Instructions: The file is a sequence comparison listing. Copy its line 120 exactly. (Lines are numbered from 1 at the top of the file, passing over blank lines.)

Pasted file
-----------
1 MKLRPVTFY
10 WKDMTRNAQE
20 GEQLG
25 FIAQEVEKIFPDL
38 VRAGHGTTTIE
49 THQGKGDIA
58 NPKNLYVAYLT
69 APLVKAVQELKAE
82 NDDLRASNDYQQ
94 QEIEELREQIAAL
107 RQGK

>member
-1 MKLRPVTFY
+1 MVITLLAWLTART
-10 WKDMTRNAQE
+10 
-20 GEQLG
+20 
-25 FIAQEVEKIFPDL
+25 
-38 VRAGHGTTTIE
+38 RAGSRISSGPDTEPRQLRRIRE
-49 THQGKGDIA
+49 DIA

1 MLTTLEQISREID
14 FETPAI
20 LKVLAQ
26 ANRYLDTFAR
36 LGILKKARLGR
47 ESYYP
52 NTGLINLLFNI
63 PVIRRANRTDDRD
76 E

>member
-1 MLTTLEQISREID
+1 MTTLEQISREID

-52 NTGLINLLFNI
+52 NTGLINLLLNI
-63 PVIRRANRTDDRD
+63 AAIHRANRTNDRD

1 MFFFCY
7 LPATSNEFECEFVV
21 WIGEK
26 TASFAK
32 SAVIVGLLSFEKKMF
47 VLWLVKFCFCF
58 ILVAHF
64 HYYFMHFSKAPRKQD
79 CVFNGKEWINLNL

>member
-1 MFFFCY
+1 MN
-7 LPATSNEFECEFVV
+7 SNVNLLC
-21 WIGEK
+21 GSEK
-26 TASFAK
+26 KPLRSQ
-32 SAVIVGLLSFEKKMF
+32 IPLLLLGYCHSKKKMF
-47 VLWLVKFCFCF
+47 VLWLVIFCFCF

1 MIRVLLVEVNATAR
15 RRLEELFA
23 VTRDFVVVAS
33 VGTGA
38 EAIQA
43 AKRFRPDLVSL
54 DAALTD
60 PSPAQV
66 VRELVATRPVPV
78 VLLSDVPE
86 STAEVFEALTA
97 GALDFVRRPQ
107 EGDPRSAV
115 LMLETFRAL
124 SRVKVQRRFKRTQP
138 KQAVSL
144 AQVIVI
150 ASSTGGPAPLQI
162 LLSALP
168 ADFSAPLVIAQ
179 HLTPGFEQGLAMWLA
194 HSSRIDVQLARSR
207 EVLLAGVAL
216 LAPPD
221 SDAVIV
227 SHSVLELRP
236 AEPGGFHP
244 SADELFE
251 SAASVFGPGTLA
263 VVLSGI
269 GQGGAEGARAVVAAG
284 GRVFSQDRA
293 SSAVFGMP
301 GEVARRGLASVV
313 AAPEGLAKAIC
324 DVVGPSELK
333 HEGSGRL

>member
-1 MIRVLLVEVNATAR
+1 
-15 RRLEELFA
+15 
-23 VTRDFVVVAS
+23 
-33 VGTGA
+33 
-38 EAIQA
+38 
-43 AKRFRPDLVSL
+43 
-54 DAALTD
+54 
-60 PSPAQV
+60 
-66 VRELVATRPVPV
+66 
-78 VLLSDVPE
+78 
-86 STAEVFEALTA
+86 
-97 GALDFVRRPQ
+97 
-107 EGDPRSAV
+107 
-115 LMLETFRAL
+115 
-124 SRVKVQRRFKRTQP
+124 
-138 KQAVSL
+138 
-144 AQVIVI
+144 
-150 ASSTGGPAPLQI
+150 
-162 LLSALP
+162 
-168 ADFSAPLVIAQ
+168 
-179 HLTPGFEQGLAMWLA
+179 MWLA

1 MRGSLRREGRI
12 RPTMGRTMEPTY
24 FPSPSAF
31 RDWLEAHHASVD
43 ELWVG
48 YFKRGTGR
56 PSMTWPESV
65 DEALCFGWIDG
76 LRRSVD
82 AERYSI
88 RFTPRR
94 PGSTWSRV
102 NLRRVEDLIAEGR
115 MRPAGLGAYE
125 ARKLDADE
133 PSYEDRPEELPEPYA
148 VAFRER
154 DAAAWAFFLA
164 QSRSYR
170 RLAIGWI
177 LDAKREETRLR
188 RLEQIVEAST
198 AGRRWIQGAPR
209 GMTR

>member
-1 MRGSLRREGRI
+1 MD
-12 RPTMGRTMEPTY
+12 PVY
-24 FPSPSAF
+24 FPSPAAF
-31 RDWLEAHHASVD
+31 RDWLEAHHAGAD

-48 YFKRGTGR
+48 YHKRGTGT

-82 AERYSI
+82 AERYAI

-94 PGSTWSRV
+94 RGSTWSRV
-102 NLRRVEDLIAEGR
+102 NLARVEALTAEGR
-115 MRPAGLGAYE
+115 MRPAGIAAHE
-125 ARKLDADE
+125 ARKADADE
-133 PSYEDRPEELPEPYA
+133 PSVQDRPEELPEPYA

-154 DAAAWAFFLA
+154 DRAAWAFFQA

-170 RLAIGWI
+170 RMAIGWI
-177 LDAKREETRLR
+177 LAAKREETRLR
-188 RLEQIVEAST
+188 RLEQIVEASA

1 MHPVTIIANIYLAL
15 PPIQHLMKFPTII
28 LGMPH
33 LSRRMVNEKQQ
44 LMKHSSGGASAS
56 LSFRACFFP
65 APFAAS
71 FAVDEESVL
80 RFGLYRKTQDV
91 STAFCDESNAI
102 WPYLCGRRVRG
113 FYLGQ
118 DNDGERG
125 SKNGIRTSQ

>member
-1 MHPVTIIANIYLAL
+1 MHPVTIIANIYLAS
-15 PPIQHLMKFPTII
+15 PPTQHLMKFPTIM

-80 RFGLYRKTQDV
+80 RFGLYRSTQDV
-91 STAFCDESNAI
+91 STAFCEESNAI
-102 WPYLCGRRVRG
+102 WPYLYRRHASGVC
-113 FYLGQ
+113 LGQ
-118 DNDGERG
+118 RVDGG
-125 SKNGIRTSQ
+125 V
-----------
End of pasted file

+78 